Salient. An Organ of Student Opinion at Victoria College, Wellington, N.Z. Vol. 14, No. 12. September 20, 1951
Actions Speak Louder — Refugees from the Tragedy of Hungary
Actions Speak Louder
Refugees from the Tragedy of Hungary
In Salient there have appeared many appeals for material aid to students still suffering from the disaster of the last war. Most of us know that many millions are starved, without clothing and probably without hope. But judging by the stories of the two students from Budapest material hopes are only a beginning.
Two Hungarian students, one of whom is married and has a child, arrived in Wellington the other day having come by devious ways from Budapest. Their full story appeared in the Evening Post with details of their escape from the political police and the scheme which will result in their new life in this country.
The idea for bringing two students to New Zealand was first suggested at a Pax Romana Congress at the Hague when students were discussing practical ways of helping people still suffering from the war. It seemed sensible to assist two students and because the immigration scheme helping displaced persons in the first stages of their journey was duo to cease it had to be arranged quickly. Three adults and one child—not many people—but it is something done. A trust has to be raised to ensure that there is money for the four of them while the two men study.
These people were pleased and grateful to be here. Their first looks at New Zealand had pleased them and they thought that Wellington looked like Buda—not Pest which is flat.
Stephen Sziranyi could speak our language well and after a tiring morning with reporters was still full of energy. They have both done four semesters at the Technical University of Budapest and some work at the Technical University of Bavaria and while in New Zealand are to study Civil Engineering.
Thomas Paulay's wife is an Austrian whom he met after he had escaped from Hungary in 1948. Their comments on Hungary were most interesting after the tale of their escape.
They made a distinction between the Nazi and Communist occupation. The Nazis were there but only in the high places so that the ordinary people felt little and knew little, but Communist domination is everywhere. "The Germans wanted food, food and more food, but the Russians want everything, food, industry and your own clothing."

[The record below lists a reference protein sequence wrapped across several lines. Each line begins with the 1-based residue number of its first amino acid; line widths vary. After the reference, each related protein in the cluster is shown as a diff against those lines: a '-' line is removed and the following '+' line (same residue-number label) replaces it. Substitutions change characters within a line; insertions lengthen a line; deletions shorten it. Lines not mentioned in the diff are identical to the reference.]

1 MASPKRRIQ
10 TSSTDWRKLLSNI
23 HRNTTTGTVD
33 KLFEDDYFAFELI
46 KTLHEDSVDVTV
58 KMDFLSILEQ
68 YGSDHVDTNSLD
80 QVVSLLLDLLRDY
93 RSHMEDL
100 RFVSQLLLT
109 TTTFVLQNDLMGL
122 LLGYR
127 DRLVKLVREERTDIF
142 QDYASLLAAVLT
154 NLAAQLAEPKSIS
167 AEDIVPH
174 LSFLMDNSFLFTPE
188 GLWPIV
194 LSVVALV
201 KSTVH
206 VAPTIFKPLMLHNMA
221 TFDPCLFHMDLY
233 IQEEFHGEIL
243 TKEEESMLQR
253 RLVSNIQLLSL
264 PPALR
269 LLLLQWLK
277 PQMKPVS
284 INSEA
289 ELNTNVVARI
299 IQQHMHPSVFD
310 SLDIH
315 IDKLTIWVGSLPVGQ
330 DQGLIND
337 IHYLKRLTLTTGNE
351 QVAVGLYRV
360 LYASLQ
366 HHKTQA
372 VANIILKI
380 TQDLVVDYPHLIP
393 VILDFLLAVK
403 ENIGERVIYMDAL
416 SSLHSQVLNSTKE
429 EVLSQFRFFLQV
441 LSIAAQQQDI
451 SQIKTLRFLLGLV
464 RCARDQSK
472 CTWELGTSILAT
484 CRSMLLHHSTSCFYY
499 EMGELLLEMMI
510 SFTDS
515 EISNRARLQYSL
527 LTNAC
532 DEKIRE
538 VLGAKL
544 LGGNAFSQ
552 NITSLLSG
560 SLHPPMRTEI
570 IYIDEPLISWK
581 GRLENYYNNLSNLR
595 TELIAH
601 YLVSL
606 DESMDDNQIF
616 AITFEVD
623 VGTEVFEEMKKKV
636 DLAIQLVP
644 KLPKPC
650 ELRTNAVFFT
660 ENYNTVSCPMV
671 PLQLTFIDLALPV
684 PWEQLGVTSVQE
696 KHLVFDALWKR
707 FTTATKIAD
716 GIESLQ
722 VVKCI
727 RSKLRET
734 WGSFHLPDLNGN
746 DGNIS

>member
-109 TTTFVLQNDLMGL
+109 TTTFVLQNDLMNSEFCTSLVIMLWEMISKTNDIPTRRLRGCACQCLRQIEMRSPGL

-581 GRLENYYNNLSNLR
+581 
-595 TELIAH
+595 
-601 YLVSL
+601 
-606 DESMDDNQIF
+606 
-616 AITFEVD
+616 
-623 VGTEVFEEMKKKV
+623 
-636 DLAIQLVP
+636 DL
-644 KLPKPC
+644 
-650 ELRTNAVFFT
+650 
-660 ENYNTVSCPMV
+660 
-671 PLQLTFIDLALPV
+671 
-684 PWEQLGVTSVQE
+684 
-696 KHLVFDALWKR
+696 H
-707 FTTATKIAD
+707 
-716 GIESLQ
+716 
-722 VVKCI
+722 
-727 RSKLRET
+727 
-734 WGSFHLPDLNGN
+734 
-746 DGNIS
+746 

In Hugary when they left there were continual rumours of war, in cafes and in street cars people whispered about armies which were about to drive out the Russians and change the Government. "Hope, hope—in days, in weeks, in months and now in years. And when we got out we found that there was nothing to hope about."
After their escape it was not easy to get out of Hungary. Until 1948 perhaps 2000 people crossed the border every week, but even then it was necessary to have a black route for sending uncensored mail to friends outside. From that time onwards the authorities began to build the border fences with barbed wire, searchlights and guard stations. Every few yards or so there are mines and now the people who cross the border number about 10 to 15 a week. There is no peace they said after so many years of war. We knew there wouldn't be as the Russians got further into Hungary.
These are the first students sponsored by a student organisation as far as we know to arrive in New Zealand. Having spoken to these three people we can only hope that other student organisations decide to do likewise. Our kind of freedom and peace appear to be quite wonderful even if some people Judge them as imperfect. It makes us realise even more clearly how fortunate we are.